With physical activity levels decreasing and developmental disabilities increasing, it is important that therapists and teachers understand how to screen children for developmental difficulties. Children who are identified as needing more input during this screening process can then be encouraged to exercise in a safe and meaningful way. This course, the second in a series on the physical, cognitive and psychosocial development in early and middle childhood, explores some key assessment and intervention ideas for children aged three to seven years.
Academic Readiness and Developmental Disabilities in Early and Middle Childhood Development
By the age of seven, most children will be ready to participate in formal learning and sports. However, some children may not develop the necessary postural control or motor skills to engage in these activities. There are many factors that could cause these delays, including genetic conditions, developmental disabilities and other environmental or personal factors. This course, the third in the series on the physical, cognitive and psychosocial development in early and middle childhood, explores some of the factors which affect a child’s development, as well as suggesting specific strategies which can be used to enhance a child’s participation in school and sports.
Developing Physically Active and Sporty Kids – Benefits and Barriers
Obesity and other developmental issues are increasingly common in children. 5.6 percent of children are considered obese, and the prevalence of developmental disabilities has increased by 9.5 percent in children aged 3 to 17 years. While it is recognised that physical activity positively impacts weight, health, learning and attention, many children are not sufficiently active. As will be highlighted in this course, health professionals can empower parents and teachers to encourage physical activity in children to improve long-term outcomes.
Developing Physically Active and Sporty Kids – Overuse Injuries and Burnout
A large number of children and adolescents participate in organised sports every year. While there are clear benefits associated with physical activity, there is a trend for children to specialise sooner and train more. As a result, children are experiencing more overuse injuries, and some are burning out. Physiotherapists are well-placed to work with parents and coaches to help prevent and manage these conditions in children.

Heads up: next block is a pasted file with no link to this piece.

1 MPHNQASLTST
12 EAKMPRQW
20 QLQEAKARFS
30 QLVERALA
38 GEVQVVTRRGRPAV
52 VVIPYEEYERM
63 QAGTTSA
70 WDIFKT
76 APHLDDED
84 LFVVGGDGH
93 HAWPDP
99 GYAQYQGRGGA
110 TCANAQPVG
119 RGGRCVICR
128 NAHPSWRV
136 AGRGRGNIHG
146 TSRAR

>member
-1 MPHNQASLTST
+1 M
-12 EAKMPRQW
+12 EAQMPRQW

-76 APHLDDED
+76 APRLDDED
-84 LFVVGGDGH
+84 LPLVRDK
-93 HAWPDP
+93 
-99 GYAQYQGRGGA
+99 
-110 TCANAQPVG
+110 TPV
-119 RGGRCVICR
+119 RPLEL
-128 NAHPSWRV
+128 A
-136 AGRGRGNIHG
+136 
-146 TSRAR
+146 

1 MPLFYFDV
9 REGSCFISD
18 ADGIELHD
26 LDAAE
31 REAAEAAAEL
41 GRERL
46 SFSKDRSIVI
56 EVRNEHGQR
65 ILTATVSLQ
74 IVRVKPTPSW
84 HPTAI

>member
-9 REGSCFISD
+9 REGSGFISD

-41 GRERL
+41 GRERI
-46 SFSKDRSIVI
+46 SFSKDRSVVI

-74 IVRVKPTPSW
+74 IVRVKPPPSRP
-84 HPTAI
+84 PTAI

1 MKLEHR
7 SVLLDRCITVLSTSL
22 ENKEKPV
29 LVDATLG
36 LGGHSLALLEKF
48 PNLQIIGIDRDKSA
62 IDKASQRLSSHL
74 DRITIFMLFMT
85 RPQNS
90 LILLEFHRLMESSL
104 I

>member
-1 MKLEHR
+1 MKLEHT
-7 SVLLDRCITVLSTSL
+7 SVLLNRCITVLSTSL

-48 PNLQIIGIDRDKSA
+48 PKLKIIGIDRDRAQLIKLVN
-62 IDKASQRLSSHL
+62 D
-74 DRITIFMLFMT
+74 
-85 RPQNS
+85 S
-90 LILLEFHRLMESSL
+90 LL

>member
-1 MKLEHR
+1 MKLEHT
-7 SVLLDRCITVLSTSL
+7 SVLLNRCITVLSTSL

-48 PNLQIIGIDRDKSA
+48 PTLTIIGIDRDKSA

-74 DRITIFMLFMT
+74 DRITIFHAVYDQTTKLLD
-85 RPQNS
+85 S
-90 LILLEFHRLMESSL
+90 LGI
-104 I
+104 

Developing Physically Active and Sporty Kids – Injuries Specific to Children and Teenagers
Large numbers of children and teenagers participate in organised sports every day. There are correspondingly high injury rates in these age groups, particularly overuse injuries. Children are not, however, “mini-adults”. While an adult might present with a tendinopathy or ankle sprain, a child is more likely to present with an avulsion fracture or growth plate injury. Thus, physiotherapists who work with young athletes must have an understanding of common paediatric injuries to optimise a child’s management and outcomes.
Holistic Healthcare Interventions for Children
Holistic healthcare practitioners believe that all body components are intertwined and play a role in a person’s well-being. By considering the physical, intellectual, social, emotional and spiritual aspects together, the therapist and client can work together to optimise function and improve overall health. Children develop all elements of well-being simultaneously. One facet of health affects another, so to determine the overall cause of a child’s impairment, it is essential to examine the whole child.
ReLAB-HS is made possible by the generous support of the American people through the United States Agency for International Development (USAID) and
is implemented under cooperative agreement number 7200AA20CA00033. The consortium is managed by prime recipient, Johns Hopkins Bloomberg School of Public Health.